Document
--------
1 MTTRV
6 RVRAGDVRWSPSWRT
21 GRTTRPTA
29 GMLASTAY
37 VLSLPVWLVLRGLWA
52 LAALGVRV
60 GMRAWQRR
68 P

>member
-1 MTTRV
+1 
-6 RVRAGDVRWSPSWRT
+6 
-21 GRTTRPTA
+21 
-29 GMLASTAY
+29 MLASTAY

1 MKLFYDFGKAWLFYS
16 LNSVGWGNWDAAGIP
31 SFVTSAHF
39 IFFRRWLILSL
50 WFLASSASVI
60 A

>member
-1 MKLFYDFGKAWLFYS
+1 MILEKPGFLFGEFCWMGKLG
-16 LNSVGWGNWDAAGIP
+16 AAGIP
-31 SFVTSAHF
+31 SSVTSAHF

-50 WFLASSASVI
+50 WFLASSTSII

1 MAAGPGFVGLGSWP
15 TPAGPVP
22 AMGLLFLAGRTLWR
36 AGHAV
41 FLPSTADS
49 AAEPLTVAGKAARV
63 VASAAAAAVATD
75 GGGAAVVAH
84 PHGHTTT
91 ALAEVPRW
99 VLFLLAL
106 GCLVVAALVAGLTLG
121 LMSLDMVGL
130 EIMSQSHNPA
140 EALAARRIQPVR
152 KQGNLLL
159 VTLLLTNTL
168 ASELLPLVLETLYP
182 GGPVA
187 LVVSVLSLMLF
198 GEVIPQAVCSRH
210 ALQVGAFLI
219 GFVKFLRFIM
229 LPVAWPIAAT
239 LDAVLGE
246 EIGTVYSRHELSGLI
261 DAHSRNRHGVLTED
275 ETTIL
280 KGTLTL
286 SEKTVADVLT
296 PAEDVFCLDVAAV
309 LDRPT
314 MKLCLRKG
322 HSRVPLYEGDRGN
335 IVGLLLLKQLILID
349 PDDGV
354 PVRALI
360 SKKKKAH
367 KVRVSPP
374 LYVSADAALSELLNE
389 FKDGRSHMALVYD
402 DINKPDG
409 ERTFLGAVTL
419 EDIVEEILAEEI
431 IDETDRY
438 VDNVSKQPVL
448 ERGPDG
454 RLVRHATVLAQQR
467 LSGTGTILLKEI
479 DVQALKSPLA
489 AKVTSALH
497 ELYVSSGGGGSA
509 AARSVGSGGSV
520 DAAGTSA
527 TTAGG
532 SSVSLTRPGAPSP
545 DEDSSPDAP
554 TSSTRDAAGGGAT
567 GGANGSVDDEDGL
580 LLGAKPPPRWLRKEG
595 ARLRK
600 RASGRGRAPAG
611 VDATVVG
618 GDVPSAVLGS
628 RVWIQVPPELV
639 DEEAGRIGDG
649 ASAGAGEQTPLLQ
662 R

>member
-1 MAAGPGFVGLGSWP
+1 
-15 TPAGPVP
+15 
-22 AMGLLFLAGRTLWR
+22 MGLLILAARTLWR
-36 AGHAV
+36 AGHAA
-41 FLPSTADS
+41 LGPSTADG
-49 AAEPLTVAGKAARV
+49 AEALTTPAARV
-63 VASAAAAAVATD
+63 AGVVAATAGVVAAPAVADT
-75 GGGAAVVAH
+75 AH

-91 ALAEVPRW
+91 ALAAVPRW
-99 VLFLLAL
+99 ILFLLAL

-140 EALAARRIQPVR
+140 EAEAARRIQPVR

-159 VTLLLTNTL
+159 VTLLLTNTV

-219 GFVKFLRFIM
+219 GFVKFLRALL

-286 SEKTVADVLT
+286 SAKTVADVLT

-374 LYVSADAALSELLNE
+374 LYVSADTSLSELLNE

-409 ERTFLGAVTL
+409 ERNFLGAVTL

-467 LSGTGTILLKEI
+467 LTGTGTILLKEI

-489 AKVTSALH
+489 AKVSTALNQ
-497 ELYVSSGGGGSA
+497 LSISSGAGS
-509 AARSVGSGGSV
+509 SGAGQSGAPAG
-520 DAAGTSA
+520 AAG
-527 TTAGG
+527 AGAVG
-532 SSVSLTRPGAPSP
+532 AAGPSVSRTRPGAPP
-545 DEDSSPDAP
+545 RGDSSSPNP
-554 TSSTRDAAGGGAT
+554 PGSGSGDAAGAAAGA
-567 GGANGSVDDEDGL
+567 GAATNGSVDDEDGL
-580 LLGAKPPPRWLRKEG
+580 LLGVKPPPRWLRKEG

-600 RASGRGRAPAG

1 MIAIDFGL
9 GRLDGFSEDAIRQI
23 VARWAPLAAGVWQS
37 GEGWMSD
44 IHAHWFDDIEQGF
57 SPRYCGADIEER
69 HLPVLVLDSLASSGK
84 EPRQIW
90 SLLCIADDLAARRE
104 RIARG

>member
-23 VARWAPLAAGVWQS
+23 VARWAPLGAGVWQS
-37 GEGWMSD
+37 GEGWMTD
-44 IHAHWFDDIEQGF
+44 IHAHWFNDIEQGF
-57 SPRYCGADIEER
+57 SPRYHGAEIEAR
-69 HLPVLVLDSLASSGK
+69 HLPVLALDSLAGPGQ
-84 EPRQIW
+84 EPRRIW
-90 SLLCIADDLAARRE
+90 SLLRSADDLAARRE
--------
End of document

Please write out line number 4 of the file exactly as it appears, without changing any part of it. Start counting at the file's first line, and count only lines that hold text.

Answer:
29 GMLASTAY